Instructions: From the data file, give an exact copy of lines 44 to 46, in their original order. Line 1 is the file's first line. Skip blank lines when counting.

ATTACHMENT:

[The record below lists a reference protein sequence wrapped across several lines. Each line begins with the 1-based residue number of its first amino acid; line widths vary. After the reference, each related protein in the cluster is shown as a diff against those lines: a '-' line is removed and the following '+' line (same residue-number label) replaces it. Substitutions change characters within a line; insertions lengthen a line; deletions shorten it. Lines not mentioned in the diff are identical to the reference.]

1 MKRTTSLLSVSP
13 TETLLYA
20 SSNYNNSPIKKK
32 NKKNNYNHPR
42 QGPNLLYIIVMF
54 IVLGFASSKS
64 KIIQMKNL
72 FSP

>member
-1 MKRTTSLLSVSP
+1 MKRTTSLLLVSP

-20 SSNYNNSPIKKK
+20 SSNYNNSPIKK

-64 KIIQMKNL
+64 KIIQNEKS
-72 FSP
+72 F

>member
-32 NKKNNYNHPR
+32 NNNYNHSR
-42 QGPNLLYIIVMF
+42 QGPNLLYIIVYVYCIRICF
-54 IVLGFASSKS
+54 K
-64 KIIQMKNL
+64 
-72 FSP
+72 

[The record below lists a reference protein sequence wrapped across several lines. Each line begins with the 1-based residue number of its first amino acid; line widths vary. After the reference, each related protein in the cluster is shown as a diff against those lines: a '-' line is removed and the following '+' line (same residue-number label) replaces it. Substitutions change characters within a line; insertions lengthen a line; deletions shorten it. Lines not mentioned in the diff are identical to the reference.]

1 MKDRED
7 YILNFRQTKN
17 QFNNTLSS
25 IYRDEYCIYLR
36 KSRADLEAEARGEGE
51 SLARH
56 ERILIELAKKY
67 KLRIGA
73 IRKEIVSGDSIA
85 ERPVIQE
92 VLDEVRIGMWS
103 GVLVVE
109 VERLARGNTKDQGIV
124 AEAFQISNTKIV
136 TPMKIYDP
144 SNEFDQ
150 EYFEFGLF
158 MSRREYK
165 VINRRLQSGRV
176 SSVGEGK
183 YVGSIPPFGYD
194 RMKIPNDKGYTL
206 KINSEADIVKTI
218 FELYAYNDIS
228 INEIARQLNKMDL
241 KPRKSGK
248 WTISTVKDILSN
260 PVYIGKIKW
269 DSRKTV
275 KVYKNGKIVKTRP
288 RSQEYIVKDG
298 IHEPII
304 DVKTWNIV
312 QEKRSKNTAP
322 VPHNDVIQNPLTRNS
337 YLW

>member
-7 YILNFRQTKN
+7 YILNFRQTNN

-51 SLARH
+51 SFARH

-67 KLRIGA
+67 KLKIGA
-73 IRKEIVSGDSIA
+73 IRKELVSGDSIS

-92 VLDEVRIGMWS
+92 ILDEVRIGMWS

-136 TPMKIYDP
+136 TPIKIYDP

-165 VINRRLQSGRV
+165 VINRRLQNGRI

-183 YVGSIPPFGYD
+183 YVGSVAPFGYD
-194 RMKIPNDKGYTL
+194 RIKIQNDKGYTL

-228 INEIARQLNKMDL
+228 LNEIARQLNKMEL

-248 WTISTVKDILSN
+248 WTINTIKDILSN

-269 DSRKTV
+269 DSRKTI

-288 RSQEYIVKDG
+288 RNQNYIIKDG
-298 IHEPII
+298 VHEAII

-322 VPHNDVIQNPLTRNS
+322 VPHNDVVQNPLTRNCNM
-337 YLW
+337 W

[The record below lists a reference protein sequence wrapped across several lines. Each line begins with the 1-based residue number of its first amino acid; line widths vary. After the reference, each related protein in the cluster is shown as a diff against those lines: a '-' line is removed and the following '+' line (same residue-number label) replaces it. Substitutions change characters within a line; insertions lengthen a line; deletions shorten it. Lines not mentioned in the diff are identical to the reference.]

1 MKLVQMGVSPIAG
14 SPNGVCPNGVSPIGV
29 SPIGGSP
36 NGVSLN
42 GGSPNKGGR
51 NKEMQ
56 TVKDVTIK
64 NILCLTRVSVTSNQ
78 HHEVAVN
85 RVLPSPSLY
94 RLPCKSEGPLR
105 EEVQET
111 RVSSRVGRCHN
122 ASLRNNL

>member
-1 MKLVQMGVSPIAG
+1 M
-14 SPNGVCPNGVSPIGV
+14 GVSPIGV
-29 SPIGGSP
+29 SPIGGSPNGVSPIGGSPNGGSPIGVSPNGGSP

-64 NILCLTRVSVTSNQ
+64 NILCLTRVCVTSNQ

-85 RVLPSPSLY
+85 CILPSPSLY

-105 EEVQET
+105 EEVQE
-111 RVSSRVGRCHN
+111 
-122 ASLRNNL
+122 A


124 AEAFQISNTKIV
136 TPMKIYDP
144 SNEFDQ